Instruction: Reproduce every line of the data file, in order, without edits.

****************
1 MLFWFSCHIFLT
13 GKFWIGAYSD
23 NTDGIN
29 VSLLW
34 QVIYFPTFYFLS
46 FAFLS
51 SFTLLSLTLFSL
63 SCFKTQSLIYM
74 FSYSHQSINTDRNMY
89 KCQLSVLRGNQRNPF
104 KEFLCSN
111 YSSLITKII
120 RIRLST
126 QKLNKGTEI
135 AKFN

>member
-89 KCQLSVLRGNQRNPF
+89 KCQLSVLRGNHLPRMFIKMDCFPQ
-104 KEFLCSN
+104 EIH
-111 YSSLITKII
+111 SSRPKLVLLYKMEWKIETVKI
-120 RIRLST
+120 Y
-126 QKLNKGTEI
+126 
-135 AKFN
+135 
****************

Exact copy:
1 MLFWFSCHIFLT
13 GKFWIGAYSD
23 NTDGIN
29 VSLLW
34 QVIYFPTFYFLS
46 FAFLS
51 SFTLLSLTLFSL
63 SCFKTQSLIYM
74 FSYSHQSINTDRNMY
89 KCQLSVLRGNQRNPF
104 KEFLCSN
111 YSSLITKII
120 RIRLST
126 QKLNKGTEI
135 AKFN

>member
-89 KCQLSVLRGNQRNPF
+89 KCQLSVLRGNHLPRMFIKMDCFPQ
-104 KEFLCSN
+104 EIH
-111 YSSLITKII
+111 SSRPKLVLLYKMEWKIETVKI
-120 RIRLST
+120 Y
-126 QKLNKGTEI
+126 
-135 AKFN
+135 